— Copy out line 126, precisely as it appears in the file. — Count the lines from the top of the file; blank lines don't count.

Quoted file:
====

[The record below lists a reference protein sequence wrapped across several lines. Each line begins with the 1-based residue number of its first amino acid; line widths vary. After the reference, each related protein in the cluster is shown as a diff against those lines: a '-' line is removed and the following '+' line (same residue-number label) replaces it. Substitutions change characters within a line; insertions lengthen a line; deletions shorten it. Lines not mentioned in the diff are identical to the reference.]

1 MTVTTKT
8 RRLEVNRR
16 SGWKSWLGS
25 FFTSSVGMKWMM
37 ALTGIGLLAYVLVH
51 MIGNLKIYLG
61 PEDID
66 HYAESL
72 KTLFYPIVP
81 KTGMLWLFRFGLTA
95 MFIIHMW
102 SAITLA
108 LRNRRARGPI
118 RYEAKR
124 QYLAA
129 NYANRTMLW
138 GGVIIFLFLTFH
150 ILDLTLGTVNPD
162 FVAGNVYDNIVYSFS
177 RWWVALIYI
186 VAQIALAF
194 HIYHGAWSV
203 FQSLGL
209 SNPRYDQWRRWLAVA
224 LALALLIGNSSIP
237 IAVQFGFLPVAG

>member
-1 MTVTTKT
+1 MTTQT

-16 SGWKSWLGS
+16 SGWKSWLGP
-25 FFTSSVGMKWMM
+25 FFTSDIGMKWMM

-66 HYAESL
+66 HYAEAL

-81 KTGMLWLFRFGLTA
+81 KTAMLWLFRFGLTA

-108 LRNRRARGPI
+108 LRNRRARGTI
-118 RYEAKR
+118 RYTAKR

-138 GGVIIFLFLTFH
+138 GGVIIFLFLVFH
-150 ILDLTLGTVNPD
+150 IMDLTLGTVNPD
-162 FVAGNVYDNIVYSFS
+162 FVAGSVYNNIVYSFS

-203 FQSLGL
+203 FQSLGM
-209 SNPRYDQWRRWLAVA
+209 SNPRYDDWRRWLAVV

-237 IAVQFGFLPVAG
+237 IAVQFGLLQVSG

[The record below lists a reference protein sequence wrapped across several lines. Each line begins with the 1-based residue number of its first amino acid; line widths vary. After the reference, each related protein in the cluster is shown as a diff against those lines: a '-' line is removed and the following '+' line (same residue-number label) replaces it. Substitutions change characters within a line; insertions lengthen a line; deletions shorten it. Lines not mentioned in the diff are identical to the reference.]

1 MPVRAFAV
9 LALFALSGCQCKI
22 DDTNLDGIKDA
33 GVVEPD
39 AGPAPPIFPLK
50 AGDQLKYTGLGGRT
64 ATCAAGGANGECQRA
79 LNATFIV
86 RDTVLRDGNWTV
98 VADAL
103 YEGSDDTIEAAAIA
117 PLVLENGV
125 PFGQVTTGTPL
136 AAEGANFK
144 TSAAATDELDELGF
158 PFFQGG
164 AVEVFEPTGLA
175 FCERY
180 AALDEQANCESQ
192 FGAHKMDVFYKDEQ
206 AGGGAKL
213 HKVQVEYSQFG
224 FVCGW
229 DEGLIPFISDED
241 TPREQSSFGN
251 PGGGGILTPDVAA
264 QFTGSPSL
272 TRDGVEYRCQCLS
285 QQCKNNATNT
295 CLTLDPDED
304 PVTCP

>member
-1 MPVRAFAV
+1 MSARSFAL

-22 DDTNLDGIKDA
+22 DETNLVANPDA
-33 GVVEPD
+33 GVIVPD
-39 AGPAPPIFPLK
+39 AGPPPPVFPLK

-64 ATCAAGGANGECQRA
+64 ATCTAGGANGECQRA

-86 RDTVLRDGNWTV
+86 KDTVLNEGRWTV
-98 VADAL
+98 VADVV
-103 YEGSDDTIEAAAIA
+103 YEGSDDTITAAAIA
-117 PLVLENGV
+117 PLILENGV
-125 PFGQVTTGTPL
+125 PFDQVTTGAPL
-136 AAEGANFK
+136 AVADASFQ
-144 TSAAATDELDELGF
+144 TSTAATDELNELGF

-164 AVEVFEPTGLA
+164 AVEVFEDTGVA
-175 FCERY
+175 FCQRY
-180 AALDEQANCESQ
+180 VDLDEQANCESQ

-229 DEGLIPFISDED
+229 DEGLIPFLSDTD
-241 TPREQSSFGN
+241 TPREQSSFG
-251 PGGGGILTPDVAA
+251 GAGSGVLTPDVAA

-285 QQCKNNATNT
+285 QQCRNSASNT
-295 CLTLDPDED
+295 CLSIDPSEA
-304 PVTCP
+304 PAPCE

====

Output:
-295 CLTLDPDED